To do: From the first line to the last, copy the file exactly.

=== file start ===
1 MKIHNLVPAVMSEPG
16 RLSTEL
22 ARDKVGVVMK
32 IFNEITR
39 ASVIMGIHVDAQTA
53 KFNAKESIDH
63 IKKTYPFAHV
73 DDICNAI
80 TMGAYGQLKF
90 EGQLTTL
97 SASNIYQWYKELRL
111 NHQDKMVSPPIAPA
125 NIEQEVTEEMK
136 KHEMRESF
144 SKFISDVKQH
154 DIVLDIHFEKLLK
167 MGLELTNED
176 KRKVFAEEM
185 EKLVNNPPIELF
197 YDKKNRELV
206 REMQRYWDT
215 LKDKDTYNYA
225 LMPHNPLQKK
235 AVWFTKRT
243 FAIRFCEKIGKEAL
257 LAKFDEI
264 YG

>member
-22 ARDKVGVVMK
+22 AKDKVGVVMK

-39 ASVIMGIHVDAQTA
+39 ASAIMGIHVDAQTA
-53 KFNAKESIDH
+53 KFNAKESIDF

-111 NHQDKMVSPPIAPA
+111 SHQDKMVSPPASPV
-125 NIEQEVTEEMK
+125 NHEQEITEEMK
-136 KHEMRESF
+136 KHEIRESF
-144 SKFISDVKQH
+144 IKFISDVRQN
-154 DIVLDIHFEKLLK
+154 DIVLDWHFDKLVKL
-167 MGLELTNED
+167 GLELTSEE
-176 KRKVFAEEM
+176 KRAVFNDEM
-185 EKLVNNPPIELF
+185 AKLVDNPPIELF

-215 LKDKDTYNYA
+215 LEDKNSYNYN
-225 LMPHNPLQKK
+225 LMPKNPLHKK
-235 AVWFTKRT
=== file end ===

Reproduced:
1 MKIHNLVPAVMSEPG
16 RLSTEL
22 ARDKVGVVMK
32 IFNEITR
39 ASVIMGIHVDAQTA
53 KFNAKESIDH
63 IKKTYPFAHV
73 DDICNAI
80 TMGAYGQLKF
90 EGQLTTL
97 SASNIYQWYKELRL
111 NHQDKMVSPPIAPA
125 NIEQEVTEEMK
136 KHEMRESF
144 SKFISDVKQH
154 DIVLDIHFEKLLK
167 MGLELTNED
176 KRKVFAEEM
185 EKLVNNPPIELF
197 YDKKNRELV
206 REMQRYWDT
215 LKDKDTYNYA
225 LMPHNPLQKK
235 AVWFTKRT
243 FAIRFCEKIGKEAL
257 LAKFDEI
264 YG

>member
-22 ARDKVGVVMK
+22 AKDKVGVVMK

-39 ASVIMGIHVDAQTA
+39 ASAIMGIHVDAQTA
-53 KFNAKESIDH
+53 KFNAKESIDF

-111 NHQDKMVSPPIAPA
+111 SHQDKMVSPPASPV
-125 NIEQEVTEEMK
+125 NHEQEITEEMK
-136 KHEMRESF
+136 KHEIRESF
-144 SKFISDVKQH
+144 IKFISDVRQN
-154 DIVLDIHFEKLLK
+154 DIVLDWHFDKLVKL
-167 MGLELTNED
+167 GLELTSEE
-176 KRKVFAEEM
+176 KRAVFNDEM
-185 EKLVNNPPIELF
+185 AKLVDNPPIELF

-215 LKDKDTYNYA
+215 LEDKNSYNYN
-225 LMPHNPLQKK
+225 LMPKNPLHKK
-235 AVWFTKRT